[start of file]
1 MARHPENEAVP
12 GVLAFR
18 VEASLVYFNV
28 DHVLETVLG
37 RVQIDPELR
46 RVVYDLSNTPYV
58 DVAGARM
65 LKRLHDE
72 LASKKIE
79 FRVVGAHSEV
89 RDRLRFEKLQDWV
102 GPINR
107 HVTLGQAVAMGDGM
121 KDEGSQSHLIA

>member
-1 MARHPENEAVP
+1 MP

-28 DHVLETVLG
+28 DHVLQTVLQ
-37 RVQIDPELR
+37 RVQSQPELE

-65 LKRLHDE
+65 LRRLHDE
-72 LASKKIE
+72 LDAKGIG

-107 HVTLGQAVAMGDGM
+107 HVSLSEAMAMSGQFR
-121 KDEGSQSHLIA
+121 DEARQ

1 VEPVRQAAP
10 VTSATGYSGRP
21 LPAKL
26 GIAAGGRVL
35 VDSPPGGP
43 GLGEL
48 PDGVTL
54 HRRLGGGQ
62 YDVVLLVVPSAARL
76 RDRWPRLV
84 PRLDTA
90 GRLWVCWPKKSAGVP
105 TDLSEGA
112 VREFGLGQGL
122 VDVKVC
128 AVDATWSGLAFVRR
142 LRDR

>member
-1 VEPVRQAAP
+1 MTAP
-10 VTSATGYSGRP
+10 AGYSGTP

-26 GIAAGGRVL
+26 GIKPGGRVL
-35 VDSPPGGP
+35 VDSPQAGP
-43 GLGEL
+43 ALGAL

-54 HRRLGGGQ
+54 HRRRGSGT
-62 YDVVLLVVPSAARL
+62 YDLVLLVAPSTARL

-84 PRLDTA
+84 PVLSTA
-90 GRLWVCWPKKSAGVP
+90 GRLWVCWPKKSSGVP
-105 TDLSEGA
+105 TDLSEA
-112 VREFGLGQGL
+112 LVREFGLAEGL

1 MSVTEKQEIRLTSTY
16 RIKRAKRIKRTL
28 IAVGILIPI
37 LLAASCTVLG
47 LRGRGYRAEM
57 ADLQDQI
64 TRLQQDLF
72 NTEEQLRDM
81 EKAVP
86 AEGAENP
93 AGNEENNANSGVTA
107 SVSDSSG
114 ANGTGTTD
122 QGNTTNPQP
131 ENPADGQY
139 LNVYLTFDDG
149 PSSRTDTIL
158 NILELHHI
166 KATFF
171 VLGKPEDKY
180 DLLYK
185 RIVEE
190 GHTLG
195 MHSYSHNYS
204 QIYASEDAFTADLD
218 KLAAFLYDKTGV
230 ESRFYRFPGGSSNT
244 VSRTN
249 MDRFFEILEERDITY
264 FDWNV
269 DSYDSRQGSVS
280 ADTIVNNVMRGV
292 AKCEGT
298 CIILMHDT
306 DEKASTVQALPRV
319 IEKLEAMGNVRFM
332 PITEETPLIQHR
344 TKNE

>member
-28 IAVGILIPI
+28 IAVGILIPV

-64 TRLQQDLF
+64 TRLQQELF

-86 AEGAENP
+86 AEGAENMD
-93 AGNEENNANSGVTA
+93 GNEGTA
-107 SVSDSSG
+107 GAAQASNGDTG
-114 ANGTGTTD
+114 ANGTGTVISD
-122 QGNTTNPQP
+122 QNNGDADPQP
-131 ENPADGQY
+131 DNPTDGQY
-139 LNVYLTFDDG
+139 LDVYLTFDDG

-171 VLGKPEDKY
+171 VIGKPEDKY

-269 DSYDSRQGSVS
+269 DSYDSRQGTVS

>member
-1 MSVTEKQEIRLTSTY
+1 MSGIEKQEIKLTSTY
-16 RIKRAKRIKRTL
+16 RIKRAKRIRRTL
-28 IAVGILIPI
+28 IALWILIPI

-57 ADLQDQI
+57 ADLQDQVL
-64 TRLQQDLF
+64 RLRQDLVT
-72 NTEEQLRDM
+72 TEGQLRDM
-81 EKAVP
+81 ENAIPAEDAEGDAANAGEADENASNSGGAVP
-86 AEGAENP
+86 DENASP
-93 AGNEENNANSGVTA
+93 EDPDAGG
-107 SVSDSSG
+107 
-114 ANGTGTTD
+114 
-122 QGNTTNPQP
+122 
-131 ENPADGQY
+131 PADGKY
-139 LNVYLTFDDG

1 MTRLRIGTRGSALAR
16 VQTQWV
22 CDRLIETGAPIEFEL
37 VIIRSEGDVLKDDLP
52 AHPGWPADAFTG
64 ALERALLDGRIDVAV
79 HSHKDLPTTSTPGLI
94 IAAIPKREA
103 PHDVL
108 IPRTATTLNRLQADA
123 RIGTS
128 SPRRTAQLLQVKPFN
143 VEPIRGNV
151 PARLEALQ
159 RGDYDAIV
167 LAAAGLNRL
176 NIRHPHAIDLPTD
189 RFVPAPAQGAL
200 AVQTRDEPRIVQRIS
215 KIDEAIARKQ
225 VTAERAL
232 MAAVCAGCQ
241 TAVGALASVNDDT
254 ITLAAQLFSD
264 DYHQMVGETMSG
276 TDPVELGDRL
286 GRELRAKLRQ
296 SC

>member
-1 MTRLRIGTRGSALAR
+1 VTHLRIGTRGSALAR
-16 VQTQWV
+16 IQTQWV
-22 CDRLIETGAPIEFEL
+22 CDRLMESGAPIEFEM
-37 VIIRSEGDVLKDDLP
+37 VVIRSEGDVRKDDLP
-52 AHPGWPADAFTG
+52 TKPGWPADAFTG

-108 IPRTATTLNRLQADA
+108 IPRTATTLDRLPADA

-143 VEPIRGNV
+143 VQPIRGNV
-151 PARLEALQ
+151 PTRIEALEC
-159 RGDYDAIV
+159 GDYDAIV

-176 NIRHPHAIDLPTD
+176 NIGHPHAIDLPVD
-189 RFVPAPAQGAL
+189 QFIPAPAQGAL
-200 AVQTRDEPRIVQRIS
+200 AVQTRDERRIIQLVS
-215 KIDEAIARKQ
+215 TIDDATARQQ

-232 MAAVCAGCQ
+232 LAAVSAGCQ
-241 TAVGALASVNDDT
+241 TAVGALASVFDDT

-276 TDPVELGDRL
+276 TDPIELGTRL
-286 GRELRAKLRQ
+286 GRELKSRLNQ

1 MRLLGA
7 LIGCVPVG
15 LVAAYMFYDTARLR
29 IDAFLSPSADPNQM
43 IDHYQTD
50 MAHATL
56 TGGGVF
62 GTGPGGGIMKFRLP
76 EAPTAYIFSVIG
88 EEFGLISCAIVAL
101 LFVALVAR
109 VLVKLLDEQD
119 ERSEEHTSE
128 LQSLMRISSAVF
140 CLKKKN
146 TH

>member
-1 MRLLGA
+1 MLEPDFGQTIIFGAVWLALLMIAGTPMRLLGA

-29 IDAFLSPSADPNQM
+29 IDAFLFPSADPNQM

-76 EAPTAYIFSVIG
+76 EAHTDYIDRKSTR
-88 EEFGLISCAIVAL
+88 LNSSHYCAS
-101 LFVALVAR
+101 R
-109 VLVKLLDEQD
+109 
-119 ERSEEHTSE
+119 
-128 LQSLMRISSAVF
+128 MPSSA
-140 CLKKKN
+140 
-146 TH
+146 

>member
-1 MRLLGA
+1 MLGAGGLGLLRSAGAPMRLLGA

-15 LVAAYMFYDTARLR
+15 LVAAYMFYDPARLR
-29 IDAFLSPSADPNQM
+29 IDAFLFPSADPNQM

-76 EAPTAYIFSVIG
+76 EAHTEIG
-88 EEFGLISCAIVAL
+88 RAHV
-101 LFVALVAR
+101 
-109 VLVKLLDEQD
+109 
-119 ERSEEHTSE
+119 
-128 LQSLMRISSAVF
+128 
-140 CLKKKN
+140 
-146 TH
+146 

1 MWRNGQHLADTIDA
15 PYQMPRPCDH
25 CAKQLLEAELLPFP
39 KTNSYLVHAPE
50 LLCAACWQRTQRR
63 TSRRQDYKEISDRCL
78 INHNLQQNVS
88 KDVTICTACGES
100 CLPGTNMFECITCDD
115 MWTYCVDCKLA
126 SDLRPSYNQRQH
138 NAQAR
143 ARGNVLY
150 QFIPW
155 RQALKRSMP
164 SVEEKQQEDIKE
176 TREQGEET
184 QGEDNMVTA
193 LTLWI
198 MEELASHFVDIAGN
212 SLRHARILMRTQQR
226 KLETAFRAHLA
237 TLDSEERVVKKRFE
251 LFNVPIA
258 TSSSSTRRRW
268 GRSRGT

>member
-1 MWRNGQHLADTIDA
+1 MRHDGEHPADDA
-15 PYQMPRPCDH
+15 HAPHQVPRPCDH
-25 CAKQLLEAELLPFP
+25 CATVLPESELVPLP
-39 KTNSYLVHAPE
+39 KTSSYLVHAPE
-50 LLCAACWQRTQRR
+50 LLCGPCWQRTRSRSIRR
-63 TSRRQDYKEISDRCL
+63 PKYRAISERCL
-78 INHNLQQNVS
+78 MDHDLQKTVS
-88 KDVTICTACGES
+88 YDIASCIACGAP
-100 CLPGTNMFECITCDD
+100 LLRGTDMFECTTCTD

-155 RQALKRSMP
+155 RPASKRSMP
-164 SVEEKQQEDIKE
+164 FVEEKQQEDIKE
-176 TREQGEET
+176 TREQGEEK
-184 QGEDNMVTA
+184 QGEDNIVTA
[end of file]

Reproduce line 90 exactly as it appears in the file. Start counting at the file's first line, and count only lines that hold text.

180 DLLYK